Several legislative committees held hearings on AI last year, and a bill was introduced in the Georgia House of Representatives during this year’s legislative session to criminalize the use of “deepfakes” generated by artificial intelligence to impersonate candidates in political ads. House Bill 986 overwhelmingly passed the House but died in the Senate.

On Wednesday, the new Senate study committee agreed on a broad range of policy areas AI will affect that need to be addressed in any legislation Georgia lawmakers come up with, including health care, public safety, education, and transportation.

Overlapping all of those categories is how to regulate AI in a way that ensures the technology is being used ethically and transparently. A House committee planning to begin meeting soon will also take up that issue, said Rep. Brad Thomas, R-Holly Springs, who was the chief sponsor of the deep-fakes bill.

Georgia could be among the first states to adopt regulations for AI. While the European Union’s Parliament adopted AI legislation last March, Colorado is the only U.S. state to have done so, Hayley Williams, director of the state Senate Office of Policy and Legislative Analysis, told the Senate panel.

Sen. Max Burns, R-Sylvania, said the study committee’s goal should be to foster innovation in the development of AI in Georgia with less emphasis on imposing restrictions like the EU model.

But Sen. Jason Esteves, D-Atlanta, said regulating AI systems to protect the public also must be an important goal.

“The primary function of government is to protect its citizens,” he said. “We should be ensuring we protect citizens from the potential impacts of AI.”

Albers said he plans to schedule seven or eight meetings of the study committee this summer and fall before the panel makes recommendations to the full Senate. The next meeting is set for July 17.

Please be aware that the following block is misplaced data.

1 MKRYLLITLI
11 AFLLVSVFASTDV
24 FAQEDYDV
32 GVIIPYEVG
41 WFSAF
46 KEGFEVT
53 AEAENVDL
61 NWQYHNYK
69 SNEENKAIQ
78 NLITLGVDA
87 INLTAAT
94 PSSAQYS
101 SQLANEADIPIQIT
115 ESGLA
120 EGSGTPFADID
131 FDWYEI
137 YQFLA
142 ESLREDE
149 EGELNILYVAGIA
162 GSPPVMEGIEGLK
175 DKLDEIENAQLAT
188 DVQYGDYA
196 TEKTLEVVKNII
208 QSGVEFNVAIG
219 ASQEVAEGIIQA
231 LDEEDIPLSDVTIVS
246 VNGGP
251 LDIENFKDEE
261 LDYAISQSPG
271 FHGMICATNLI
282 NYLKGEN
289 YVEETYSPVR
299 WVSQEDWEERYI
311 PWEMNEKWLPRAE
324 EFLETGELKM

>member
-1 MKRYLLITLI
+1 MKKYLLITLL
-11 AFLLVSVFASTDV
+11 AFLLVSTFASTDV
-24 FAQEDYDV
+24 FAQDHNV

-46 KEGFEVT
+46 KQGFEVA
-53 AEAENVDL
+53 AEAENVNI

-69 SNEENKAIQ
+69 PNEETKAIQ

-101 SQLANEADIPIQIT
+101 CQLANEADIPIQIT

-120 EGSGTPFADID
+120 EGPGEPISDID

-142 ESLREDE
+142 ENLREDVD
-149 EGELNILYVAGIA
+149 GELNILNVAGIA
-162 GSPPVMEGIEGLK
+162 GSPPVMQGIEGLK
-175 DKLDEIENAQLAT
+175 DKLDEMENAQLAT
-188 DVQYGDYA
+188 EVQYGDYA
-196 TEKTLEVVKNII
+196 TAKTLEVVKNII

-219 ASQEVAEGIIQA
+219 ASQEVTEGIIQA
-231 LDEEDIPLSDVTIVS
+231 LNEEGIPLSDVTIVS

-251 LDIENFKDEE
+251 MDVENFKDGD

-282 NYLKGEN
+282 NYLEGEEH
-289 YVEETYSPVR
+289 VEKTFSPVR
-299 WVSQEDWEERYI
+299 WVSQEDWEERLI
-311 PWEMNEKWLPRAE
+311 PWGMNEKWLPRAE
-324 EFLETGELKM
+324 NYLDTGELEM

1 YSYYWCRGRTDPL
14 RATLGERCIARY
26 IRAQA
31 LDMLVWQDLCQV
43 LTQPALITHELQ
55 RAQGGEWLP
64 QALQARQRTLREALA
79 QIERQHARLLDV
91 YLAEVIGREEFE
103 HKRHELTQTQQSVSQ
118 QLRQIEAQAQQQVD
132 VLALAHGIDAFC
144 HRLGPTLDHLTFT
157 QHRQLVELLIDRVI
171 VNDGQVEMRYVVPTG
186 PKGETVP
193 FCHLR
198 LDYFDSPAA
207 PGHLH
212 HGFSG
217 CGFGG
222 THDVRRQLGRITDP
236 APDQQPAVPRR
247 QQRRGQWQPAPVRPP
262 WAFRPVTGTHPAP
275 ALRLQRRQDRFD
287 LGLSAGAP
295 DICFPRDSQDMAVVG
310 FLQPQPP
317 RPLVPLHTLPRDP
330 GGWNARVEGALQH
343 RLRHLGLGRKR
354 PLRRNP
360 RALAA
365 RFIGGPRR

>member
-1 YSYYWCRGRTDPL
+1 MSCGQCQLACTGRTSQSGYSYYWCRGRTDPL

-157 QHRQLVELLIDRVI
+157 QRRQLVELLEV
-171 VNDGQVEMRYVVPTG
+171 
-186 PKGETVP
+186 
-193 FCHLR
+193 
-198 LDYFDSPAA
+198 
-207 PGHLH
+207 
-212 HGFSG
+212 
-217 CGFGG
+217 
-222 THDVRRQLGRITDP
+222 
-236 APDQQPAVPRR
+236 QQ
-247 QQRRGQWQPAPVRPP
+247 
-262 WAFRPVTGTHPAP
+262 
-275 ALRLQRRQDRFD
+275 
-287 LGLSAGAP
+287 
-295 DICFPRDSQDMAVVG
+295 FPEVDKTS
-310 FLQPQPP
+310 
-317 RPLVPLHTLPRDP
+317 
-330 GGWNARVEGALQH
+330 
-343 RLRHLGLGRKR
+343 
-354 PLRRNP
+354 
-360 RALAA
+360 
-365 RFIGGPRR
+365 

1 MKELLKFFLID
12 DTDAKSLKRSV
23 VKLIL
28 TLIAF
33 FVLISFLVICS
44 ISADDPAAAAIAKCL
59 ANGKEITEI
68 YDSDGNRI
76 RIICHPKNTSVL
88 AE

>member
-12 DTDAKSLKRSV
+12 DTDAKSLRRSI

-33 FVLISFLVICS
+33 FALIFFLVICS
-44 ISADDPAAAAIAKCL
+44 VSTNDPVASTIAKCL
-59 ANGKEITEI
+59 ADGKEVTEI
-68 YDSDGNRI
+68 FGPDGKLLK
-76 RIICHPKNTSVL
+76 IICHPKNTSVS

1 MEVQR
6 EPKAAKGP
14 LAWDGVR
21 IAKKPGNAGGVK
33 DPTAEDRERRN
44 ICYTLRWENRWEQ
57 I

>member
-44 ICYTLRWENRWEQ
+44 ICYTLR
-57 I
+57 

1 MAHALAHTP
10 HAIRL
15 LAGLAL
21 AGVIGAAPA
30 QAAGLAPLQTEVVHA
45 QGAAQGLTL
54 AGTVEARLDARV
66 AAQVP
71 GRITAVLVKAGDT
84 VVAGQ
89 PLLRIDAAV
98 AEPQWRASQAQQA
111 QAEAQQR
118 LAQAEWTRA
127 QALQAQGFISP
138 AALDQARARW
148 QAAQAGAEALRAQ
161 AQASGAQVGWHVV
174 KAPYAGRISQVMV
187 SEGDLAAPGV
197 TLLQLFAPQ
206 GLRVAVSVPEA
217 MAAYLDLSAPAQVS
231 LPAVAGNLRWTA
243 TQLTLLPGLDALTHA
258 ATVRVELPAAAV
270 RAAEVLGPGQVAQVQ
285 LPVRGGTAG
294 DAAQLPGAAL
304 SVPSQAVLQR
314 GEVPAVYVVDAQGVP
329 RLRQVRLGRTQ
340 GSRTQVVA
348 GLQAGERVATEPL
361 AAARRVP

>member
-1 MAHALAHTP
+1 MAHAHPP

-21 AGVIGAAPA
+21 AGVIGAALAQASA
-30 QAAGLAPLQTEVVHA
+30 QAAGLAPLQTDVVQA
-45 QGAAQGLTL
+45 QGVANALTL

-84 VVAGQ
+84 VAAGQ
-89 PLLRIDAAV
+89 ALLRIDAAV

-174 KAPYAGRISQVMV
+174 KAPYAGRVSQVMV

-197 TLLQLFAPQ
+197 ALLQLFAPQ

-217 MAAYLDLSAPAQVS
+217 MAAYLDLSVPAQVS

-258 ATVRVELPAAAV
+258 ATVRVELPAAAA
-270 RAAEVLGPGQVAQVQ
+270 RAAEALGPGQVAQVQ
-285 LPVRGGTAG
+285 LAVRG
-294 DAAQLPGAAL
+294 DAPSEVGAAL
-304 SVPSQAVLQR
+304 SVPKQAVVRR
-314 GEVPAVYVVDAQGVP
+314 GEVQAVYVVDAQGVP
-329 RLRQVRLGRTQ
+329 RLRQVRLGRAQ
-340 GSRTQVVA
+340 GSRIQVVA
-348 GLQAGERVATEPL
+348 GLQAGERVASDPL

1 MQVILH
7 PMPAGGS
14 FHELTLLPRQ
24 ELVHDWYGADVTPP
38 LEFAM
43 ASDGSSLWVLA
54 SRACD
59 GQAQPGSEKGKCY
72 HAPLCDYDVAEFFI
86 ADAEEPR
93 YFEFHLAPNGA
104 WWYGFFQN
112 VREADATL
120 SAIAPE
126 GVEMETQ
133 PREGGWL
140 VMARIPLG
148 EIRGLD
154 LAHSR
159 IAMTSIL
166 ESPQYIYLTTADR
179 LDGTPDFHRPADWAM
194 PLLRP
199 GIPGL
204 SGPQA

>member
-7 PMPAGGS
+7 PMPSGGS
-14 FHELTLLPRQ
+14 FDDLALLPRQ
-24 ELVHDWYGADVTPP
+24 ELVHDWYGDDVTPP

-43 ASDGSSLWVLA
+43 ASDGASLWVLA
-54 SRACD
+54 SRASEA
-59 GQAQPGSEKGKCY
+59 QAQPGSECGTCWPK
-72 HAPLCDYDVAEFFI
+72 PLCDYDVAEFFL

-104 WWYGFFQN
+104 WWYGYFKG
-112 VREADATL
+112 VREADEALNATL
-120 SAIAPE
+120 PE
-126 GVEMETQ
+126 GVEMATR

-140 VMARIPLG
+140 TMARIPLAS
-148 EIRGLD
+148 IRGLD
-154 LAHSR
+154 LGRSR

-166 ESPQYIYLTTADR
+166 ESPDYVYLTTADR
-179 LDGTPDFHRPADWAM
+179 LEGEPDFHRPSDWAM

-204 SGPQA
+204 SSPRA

Douglas City Council Ward 2 member Kentaiwon Durham resigned his seat after pleading guilty to federal charges, according to WALB.

A city of Douglas commission seat is now vacant after the former commissioner plead guilty to wire fraud in federal court. A plea that holds a maximum sentence of 20 years in prison.

In a recent city commission meeting, Douglas city manager Charles Davis announced the vacant Ward 2 seat. While city of Douglas Mayor Tony Paulk told WALB Commissioner Kentaiwon Durham resigned from leading Ward 2 in Douglas, according to Durham he didn’t resign. The seat is vacant per charter rules which states “upon the final conviction, the office of the public official shall be vacated immediately without further action.”

The guilty plea and now vacant seat comes after Durham pleaded guilty to submitting a PPP loan application and accepting over $20,000 from the program.

Although the plea agreement says the government will recommend a term of probation, Durham faces up to 20 years in prison — plus three years of supervised release, a $250,000 fine, and forfeiture of assets.

According to the city of Douglas City Manager, Charles Davis, a special election will be held in November to fill the now vacant seat.

“Anybody from Ward 2 can reach out to the mayor or any of the commissioners, or city managers office to take any calls they need. But there will be a special election along with the general election in November,” Davis said.

The Georgia Court of Appeals denied an appeal by Western Judicial Circuit District Attorney Deborah Gonzalez to dismiss a lawsuit, according to the Athens Banner Herald.

The Georgia Court of Appeals has denied an appeal by Western Circuit District Attorney Deborah Gonzales who sought to dismiss a suit filed in 2023 that alleged she was not complying with state law in regards to carrying out her responsibilities as an elected prosecutor.

The original suit, called a writ of mandamus, basically ordered Gonzalez to comply with the duties of the office. The complaint was filed by attorney Kevin Epps who represents the plaintiff, Athens businessman Jarrod Miller.

During court proceedings in May 2023, Gonzalez “confessed” to the writ, but on the same day she filed an appeal to the mandamus.

Emerson also heard Gonzalez’s motion to dismiss the mandamus, which was based on statements she had previously made about not prosecuting certain criminal cases such as simple possession of marijuana and certain possession amounts of other drugs.

“The court finds if the defendant has adopted such a policy, she has grossly abused her discretion,” the judge wrote.

Gonzalez appealed to the higher courts, asking that the mandamus be dismissed as she contended that Miller did not have a standing in bringing the mandamus action. But the Court of Appeals did not overturn Emerson’s ruling.

Tybee Island Short Term Vacation Rental Owners are considering how new municipal legislation affects their investments, according to the Savannah Morning News.

Last month, nearly three years after Tybee Island City Council set a 90-day moratorium for issuing short-term vacation rental permits (STRs) in residential zones, the council set in motion a long-term plan to clear out STRs in those areas completely.